• 2 Posts
Joined duela 2 urte
Cake day: api. 15, 2020


chats are fine. the real problem is facebook groups that replaced traditional forums. i mean, it’s essentially just a simplified discussion board designed around “the flow”, and as thus, is no way to share and distribute information, especially since you can’t really navigate it in a way to find the right answer. so every day it’s the same five questions asked over and over again, and with facebooks rules on trade for non-corporate entities, it’s essentially killing some hobby industries. though, you’re right in that a lot of people have also moved to discord as some kind of forum replacement, and it’s even worse for the purpose of information distribution.

not that reddit or lemmy are any better. i mean, they suffer the same problem due to the way information is meant to work on them, yet people use them as forum replacements.

basically, the real problem is that people have abandoned traditional forums and use these convenient platforms as replacements. but it loses a lot of functionality along the way. and it’s a sacrifice that most people just don’t care about due to the convenience.

frankly, i find the name enough on the nose to be brilliant. love it.

WriteFreely isn’t really a community platform, just a clean and simple blogging platform with a paid exclusive interaction module.

A lot of devs are looking to cross-platform with mobile now, too.

SteamDeck is probably on many developers mind as well. Valve really need to focus on battery life (the only negative imo) and I don’t see that happening by improving overall hardware power use for better performing chips.

Furthermore, both apple and microsoft are now shifting their hardware platform focus to ARM.

things are shifting away from the top end raw power. so it makes a lot of sense, really.

marketing marketing marketing. and timing the crypto madness, which gave them a huge marketshare and free word-of-mouth marketing access.

Brave puts most of their resources into marketing rather than development of the browser itself (unless the development helps with the marketing opportunity, like crypto).

i don’t use the mobile clients, only desktop. but for comparison, nheko is lightning fast and smooth (like telegram). but has a ton of bugs and lacks a lot of features (not to mention the interface isn’t very appealing). no client for matrix except for element offers all the current features because element is the main client used for development of the service and protocol.

people always want to argue when i say electron sucks. fact of the matter is, electron do suck, the reason most developers nowdays choose to use it is simply because it takes no effort to develop software with the thousands of free frameworks and resources on the market and the ability to make a multi-platform client with zero effort through electron, it’s also very easy to maintain. but this comes at a cost, no amount of optimization will fix the inherent issues of electron no matter how much you will it. again, electron sucks.

tauri is the future, as it seeks to resolve all the inherent issues with electron. but it is not mature enough yet for the market.

edit: full disclosure, i don’t actually use telegram for anything and i don’t support telegram at all. i don’t trust it and i don’t think anyone else should either. but i’m not going to deny the masterpiece that is the desktop client from a user point of view.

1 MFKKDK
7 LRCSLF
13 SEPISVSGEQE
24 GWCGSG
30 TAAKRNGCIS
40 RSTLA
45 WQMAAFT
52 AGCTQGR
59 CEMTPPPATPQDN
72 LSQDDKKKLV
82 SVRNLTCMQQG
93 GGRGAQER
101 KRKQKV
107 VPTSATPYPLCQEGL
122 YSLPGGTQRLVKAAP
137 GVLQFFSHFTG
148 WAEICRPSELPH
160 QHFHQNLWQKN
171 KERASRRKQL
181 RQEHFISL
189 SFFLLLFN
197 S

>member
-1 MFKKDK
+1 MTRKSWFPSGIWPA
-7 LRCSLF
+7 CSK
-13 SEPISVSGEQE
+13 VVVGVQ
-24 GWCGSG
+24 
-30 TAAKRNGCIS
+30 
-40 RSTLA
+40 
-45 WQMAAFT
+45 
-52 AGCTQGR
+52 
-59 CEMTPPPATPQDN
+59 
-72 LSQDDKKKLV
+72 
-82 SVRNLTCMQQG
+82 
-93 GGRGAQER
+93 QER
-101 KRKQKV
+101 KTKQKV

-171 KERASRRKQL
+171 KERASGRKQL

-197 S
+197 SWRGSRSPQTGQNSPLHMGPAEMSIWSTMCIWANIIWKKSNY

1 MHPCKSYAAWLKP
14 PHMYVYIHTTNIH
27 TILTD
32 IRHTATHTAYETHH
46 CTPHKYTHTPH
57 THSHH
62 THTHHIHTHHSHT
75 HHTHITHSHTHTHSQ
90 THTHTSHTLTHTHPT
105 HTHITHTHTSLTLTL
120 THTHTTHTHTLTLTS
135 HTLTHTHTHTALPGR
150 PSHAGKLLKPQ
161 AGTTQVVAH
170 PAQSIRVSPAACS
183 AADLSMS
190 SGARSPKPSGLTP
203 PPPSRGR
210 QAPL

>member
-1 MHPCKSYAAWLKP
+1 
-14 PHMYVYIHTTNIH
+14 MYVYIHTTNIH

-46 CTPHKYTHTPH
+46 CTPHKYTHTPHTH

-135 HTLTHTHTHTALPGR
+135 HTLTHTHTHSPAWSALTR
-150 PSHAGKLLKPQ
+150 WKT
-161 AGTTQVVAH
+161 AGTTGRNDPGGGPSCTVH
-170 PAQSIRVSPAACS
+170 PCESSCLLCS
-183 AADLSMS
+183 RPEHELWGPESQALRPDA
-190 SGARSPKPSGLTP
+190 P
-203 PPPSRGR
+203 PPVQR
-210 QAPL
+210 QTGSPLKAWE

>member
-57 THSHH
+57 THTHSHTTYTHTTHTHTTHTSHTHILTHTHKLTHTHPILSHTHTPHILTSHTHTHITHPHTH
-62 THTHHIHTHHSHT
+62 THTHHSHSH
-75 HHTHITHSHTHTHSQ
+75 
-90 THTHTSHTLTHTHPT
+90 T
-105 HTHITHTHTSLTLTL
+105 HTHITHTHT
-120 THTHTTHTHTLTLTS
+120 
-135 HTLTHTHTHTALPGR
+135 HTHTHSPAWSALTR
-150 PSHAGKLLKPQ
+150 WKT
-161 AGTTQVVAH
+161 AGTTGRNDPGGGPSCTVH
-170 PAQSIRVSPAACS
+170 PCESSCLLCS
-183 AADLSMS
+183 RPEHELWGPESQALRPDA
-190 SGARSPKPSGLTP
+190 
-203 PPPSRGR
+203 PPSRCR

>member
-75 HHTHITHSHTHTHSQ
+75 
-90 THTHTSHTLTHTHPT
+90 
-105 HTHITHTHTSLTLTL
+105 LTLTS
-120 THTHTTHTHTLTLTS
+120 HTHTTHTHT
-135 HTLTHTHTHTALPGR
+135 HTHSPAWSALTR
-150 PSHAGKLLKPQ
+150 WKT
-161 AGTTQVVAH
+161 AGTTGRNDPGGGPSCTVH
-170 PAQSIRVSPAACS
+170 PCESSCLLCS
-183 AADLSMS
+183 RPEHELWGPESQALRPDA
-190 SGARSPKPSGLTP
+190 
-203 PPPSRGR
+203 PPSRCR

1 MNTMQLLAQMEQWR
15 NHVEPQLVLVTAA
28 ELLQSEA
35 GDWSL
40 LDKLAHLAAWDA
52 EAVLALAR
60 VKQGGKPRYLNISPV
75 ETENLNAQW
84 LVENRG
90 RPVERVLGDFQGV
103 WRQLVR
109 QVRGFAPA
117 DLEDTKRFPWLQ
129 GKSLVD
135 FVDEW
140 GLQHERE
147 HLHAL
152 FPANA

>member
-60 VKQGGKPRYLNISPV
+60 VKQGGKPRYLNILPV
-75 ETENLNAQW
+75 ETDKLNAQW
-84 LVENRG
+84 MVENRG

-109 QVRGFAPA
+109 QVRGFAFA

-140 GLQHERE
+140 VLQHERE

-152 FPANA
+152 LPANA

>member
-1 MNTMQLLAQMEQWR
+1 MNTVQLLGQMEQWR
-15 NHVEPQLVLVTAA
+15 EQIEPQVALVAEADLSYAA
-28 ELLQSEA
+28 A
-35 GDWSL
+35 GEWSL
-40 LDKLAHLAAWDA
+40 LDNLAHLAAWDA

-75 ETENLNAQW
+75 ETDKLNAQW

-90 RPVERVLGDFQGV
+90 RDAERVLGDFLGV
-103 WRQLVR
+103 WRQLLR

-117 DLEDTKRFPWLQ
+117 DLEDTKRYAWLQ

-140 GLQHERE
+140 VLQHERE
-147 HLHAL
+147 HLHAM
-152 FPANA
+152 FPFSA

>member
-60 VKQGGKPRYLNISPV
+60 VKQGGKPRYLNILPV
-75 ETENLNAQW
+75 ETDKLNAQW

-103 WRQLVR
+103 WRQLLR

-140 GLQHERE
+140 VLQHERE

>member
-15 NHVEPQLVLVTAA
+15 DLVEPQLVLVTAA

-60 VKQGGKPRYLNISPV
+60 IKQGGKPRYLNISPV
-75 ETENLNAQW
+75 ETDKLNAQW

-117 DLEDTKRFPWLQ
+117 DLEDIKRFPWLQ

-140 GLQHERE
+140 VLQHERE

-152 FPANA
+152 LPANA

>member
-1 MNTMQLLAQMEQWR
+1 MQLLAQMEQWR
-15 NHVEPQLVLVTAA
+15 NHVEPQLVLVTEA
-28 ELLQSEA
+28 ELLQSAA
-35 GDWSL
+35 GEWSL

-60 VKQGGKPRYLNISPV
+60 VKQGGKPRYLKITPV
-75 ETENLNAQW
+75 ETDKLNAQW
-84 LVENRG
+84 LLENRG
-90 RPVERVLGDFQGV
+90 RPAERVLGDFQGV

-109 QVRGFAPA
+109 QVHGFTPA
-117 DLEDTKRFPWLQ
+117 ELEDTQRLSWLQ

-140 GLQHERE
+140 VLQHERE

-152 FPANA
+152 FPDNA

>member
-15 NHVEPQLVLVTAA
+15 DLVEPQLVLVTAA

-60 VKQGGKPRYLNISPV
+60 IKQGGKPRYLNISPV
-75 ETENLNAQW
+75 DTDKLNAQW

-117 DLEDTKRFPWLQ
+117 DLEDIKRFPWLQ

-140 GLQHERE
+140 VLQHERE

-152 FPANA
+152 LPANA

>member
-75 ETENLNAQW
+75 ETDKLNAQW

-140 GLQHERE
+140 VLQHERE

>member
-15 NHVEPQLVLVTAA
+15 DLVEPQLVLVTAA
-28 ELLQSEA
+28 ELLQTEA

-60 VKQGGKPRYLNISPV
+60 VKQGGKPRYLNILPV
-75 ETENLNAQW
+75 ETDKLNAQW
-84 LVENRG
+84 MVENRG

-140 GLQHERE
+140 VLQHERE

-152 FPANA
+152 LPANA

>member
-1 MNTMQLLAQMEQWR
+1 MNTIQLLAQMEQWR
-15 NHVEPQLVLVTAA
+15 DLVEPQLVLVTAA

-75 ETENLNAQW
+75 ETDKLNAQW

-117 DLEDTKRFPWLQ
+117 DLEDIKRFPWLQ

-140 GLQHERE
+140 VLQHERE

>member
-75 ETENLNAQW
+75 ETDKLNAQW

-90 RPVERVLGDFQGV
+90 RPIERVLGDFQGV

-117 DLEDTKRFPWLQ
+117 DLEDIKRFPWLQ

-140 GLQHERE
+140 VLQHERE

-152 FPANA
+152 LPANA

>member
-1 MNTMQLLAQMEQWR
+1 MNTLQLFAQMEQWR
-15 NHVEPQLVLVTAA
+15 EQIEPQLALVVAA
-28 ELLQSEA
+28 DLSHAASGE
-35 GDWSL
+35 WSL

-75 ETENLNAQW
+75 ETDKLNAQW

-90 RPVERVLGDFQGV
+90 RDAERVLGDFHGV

As much as I would love for matrix to be the champion of all chat protocols (I use it as my primary myself). It is undeniable that Telegram has by far the best chat client on the market. It is the only modern and fully featured non-electron chat client available, it’s lightning fast and smooth as fuck, and always ‘just works’ and without mobile/connect nonsense, which is what the enduser want. Matrix is awesome as a concept, but the only client worth your time is Element, which is clunky, slow, and buggy - of course, most of the blame is on electron. It certainly doesn’t help that the most stable server, matrix.org, also tends to bug out from time to time.

i like how piracy largely died because of how good netflix was, and now when it’s back because of hollywood gutting netflix and setting up a million streaming services no one can afford; they realize piracy is back and insist on dealing with piracy by cracking down on the users, instead of, you know, recognizing the reason for why it’s back, and offering the solution that actually worked the first time around.

even if that’s the case, cooperation from the satellite instances wouldn’t be hard. since, as it’s been said, .ml domains are bad for a myriad of reasons, so for the future of the project and everyone participating, it would be in the best interest of everyone to do this. especially this early on, before it gets too big to execute such action.

depends on the hobby. there is a lot of shit that’s locked into facebook groups for certain hobbies and the reddit comments are usually pretty much all over the place with contradicting information.

it’s definitely not impossible to change, not only is lemmy a very new site, but it’s especially possible since they’re not dependent on SEO for current growth (nor can they grow as well with .ml as you pointed out). all they would have to do is to redirect lemmy.ml to a new domain like lemmy.social or whatever, and maintain a statement that the new domain is their primary. after a year or two, the volume of people using .ml would be minimal to none.

i’ve been saying this for years. same problem as with facebook groups which is the second most popular place for communities and information.

we’re killing the internet by moving to services not designed for the purpose they’re used for. and no one seems to care about the sacrifice simply because of convenience.